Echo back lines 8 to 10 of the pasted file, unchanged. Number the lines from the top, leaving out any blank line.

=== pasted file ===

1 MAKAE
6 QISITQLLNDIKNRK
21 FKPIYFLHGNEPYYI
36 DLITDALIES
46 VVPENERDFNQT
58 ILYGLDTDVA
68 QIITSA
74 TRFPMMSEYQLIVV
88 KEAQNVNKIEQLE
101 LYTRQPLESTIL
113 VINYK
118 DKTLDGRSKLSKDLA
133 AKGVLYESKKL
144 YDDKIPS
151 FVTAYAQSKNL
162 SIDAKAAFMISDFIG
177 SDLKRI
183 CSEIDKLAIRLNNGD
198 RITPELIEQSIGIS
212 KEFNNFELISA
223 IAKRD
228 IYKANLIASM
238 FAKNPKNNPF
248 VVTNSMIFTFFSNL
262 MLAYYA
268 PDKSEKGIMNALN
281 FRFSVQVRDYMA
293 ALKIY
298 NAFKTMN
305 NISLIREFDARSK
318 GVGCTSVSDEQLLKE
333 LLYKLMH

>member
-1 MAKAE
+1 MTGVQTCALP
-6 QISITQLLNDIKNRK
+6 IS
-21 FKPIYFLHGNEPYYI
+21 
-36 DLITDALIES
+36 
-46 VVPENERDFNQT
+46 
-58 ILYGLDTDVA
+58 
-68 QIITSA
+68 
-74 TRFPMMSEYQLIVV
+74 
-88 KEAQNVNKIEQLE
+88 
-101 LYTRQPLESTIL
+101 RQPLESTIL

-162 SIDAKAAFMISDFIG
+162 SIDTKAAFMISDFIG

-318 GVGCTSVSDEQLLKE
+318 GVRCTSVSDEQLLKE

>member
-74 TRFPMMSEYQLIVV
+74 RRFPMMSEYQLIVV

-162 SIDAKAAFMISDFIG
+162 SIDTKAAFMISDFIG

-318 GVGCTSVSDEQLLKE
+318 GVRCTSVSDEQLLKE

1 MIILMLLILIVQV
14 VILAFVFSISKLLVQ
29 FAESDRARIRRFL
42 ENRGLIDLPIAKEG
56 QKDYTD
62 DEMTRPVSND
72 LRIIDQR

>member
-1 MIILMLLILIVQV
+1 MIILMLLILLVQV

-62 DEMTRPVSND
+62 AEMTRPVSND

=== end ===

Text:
74 TRFPMMSEYQLIVV
88 KEAQNVNKIEQLE
101 LYTRQPLESTIL